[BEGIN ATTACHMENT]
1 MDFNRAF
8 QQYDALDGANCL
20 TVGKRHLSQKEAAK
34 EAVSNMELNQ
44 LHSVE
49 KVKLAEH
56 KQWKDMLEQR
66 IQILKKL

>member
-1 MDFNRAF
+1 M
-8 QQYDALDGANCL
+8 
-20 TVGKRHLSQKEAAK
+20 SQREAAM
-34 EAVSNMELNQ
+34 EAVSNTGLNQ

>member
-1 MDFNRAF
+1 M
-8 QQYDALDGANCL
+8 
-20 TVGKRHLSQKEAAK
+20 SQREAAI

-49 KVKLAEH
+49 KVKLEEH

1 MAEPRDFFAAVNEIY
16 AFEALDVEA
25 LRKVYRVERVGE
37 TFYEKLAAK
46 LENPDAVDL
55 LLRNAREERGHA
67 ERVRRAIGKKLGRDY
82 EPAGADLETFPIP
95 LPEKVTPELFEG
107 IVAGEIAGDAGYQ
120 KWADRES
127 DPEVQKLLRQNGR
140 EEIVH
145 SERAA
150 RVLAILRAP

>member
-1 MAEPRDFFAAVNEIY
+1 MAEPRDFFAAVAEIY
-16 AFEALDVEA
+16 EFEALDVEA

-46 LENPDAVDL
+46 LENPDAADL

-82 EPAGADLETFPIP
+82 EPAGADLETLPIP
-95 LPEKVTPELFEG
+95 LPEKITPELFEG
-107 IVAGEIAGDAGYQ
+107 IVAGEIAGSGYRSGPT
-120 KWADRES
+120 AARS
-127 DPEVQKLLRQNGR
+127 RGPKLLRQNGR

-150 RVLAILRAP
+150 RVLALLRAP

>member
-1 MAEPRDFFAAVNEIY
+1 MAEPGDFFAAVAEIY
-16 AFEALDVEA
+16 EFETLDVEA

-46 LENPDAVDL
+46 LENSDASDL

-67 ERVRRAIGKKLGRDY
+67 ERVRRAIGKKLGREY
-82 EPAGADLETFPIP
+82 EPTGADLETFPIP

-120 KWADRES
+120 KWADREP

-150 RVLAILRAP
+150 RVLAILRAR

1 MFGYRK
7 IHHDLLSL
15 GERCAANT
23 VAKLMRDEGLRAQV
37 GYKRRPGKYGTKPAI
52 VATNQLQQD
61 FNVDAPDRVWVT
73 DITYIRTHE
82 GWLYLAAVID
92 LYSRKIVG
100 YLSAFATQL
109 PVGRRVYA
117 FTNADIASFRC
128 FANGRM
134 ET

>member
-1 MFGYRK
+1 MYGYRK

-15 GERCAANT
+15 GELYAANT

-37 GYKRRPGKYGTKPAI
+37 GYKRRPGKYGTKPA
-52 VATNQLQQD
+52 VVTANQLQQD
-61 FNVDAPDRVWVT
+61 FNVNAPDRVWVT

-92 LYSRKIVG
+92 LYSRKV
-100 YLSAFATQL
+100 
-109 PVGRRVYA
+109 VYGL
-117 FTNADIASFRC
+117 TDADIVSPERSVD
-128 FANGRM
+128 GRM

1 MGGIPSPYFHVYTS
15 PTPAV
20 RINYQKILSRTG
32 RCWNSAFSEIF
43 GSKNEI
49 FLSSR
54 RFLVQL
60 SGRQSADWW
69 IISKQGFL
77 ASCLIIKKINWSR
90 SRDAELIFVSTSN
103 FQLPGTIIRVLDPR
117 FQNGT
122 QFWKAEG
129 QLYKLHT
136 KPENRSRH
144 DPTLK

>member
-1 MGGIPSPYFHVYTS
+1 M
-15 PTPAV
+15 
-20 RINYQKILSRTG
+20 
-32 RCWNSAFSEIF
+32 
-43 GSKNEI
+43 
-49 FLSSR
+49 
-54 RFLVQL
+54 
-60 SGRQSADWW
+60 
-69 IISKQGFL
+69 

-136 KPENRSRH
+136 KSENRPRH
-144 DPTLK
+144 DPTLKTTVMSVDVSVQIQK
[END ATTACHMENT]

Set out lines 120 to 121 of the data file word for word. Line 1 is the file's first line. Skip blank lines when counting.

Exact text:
69 IISKQGFL
77 ASCLIIKKINWSR